Monday, April 21, 2008

Geologist Robert Newton: Landfill Leachate & the Maloney Well

Geologist (and Smith professor) Robert Newton has studied the Barnes Aquifer extensively in his role as a member of BAPAC--the Barnes Aquifer Protection Advisory Committee. BAPAC operates under the aegis of the Pioneer Valley Planning Commission, and is charged with evaluating, and providing input, on projects that might impact the aquifer, which provides drinking water for Easthampton, Southam[otn, Holyoke, and Westfield.

Northampton is proposing a significant expansion of its existing landfill, which accepts trash from 44 towns, to extend its life for another 20 years. The Department of Environmental Protection (AKA the Executive Office of Energy and Environmental Affairs, EOEA) has determined that the landfill is situated over a recharge area for the Barnes Aquifer. DEP regs prohibit landfills over aquifer recharge areas--yet it has waived these regulations for the city of Northampton.

Dr. Newton asserts that existing studies on the landfill--including the STANTEC report-- are inadequate or flawed.

The landfill expansion will require a special permit from the Northampton City Council, which must give super-majority (2/3) approval.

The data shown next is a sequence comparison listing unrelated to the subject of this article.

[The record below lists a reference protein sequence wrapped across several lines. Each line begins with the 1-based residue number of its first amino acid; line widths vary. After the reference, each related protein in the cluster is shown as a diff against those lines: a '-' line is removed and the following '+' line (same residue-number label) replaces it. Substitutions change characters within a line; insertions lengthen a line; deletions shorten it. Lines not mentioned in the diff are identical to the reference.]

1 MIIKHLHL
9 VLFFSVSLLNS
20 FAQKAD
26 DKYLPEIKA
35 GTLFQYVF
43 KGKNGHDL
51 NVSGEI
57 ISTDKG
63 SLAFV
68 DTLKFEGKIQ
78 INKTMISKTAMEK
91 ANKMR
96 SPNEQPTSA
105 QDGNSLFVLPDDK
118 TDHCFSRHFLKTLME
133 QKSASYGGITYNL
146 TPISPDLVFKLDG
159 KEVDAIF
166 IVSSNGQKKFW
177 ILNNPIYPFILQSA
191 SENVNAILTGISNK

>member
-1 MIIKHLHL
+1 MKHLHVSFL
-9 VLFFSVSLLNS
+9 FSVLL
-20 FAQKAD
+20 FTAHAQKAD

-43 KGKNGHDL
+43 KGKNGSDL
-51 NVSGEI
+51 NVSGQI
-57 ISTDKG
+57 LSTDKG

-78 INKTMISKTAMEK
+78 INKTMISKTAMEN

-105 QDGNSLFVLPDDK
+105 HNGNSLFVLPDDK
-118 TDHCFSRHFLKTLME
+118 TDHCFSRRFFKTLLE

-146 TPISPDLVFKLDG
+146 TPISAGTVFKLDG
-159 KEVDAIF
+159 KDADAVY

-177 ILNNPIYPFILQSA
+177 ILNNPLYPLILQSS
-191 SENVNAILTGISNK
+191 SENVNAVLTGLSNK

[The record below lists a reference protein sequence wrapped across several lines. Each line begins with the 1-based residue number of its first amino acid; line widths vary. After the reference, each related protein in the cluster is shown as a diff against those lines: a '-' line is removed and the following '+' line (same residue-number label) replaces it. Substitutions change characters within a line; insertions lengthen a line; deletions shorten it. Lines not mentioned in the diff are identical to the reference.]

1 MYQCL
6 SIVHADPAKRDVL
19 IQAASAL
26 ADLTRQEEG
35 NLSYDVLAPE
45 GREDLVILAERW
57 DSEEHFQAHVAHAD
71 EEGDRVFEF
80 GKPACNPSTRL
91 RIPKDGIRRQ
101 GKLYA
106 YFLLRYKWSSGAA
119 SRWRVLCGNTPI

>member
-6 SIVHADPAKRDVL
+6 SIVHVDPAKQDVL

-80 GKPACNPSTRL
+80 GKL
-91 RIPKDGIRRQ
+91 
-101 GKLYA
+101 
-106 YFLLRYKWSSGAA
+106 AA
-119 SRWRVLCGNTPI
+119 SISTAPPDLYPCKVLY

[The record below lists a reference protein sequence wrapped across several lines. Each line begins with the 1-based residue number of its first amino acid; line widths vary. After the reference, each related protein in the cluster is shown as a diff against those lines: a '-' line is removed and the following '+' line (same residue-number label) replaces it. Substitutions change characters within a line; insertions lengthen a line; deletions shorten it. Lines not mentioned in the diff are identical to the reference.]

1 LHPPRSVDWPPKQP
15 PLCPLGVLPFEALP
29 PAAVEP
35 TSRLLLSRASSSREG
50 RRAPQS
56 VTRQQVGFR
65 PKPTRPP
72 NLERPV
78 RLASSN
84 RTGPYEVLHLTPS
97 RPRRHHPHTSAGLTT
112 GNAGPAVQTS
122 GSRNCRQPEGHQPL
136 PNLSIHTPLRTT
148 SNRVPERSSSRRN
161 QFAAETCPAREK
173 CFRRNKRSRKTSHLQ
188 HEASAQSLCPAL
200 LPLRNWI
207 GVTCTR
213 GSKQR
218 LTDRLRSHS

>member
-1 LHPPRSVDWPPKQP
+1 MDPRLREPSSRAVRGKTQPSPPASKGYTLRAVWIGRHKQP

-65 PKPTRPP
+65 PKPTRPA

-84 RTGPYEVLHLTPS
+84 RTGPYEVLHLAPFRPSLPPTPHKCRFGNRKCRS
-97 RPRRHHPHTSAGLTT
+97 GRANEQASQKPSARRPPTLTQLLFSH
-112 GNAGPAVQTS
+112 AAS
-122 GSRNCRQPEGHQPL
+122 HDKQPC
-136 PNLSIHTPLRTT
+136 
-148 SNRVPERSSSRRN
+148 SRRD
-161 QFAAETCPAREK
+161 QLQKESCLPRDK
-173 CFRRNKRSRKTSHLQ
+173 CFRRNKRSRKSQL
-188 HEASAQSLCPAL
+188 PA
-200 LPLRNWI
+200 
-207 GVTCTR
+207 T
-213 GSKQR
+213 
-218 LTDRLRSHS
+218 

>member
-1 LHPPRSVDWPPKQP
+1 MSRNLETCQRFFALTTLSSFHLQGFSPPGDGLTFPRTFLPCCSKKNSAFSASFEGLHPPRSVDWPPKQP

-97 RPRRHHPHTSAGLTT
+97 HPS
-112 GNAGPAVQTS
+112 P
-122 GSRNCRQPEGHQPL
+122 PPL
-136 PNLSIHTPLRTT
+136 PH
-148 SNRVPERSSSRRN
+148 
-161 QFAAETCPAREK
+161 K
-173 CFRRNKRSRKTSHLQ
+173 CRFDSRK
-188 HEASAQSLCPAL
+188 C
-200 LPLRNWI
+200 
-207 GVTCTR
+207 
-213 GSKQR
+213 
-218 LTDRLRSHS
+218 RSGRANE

Dr. Newton explains that an aquifer recharge area consists of gravely, sandy soils that are permeable to rainwater. The Maloney well is surrounded by impermeable clay-based soils, and is recharged from distant locations, which include the existing landfill area.

Three landfills up-gradient from the Maloney well are producing leachate, according to Newton. (Two of these, located in Easthampton, have been decommissioned.) Newton cites evidence that contamination from the landfill has been steadily increasing since 1992.

Newton explained that landfill leachate reduces dissolved oxygen in the groundwater, which precipitates iron and manganese (creating "flocculant" surface water, such as seen in the orange-toned Hannum Brook), and can mobilize naturally-occuring arsenic in rocks. In the scientific literature, iron/manganese flocculance and arsenic contamination are highly related. Western Mass is one area of New England with a high concentration of arsenic-containing rocks. One domestic well downgradient from the landfill has already tested positive for arsenic.

The Maloney well is borderline in its concentration of iron and manganese. Newton argues that pushing more of these metals into the well--and potentially arsenic--is not the answer. It might take 25-50 years for the effects of leachate on groundwater to become apparent. Are we mortgaging our future for a quick, temporary fix?

EOEA # 12351

1 comment:

Kevin said...

Interesting discussion.
I think the Barnes Aquifer is one of the most important natural resources in this region, yet most people are relatively unaware of its significance.
I was a reporter in Westfield for many years and followed development over the aquifer carefully. I now teach in Southampton and I try to educate my students about the water that is below them.
Thanks for sharing